“Saturday Night Live” mocked a viral video of a dance created by South Bend, Ind., Mayor Pete ButtigiegPeter (Pete) Paul ButtigiegOvernight Energy: Sanders scores highest on green group's voter guide | Trump's latest wins for farmers may not undo trade damage | Amazon employees defy company to speak on climate change Sanders surges to first in New Hampshire: poll Majority sees no ties between business experience and political success MORE’s (D) presidential campaign during its “Weekend Update” segment.

During the segment, Colin Jost begins to tell the audience, “Pete Buttigieg’s campaign has released a viral dance video set to Panic At The Disco's ‘High Hopes.’”

Jost then cuts to a clip of the campaign doing the dance number to the track as some of his supporters wave signs decorated with mayor’s name and one person holds up giant cutout of his face. 


“It's all part of Mayor Pete's strategy to get a negative percentage of the black vote,” Jost says.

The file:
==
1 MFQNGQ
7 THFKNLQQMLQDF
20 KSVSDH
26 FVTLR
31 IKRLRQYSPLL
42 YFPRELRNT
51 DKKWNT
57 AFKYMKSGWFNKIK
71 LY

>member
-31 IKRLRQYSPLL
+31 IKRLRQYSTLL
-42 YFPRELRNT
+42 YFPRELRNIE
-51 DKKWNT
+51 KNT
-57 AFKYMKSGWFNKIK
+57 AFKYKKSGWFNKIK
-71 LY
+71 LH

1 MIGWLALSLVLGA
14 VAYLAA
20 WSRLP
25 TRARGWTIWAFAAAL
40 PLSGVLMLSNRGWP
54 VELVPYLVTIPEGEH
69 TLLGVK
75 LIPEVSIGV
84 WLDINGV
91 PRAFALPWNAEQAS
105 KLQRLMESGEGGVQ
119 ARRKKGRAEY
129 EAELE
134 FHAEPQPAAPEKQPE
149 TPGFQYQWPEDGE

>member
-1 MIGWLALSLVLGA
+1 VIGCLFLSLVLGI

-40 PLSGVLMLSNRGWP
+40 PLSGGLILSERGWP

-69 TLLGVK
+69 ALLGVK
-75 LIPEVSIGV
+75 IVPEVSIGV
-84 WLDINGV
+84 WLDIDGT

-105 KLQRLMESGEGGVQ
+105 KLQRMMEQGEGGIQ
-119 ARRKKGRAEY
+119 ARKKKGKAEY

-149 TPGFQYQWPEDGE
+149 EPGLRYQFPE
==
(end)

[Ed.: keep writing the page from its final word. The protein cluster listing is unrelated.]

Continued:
The topic of the mayor’s support among black voters also came up later in the show during a skit about last week’s Democratic presidential debate. 

During the sketch, Melissa Villaseñor, portraying Rachel MaddowRachel Anne MaddowCitizens United put out a welcome mat for Lev Parnas and Igor Fruman Giuliani says he was 'misled' by Parnas Parnas attorney asks William Barr to recuse himself from investigation MORE, asks Buttigieg, portrayed by Jost, about his polling among black voters. 

“You’re polling at zero with black voters, any idea why?” Villaseñor as Maddow asks. Buttigieg’s character then responds while gesturing to his face, “Um. Maybe just cause of like this?" 

At the end of the debate skit, when Buttigieg’s character is asked for his closing statement, he responds, “America, I know I can do this because my supporters are a diverse coalition from young to old, gay to straight, white to egg shell. Thank you.”

While polling in recent weeks has shown Buttigieg leading the Democratic primary field in states like Iowa and New Hampshire, a number of polls have consistently shown the mayor struggling to gain momentum among black voters. Some polls have even placed his support from the voting bloc at zero percent.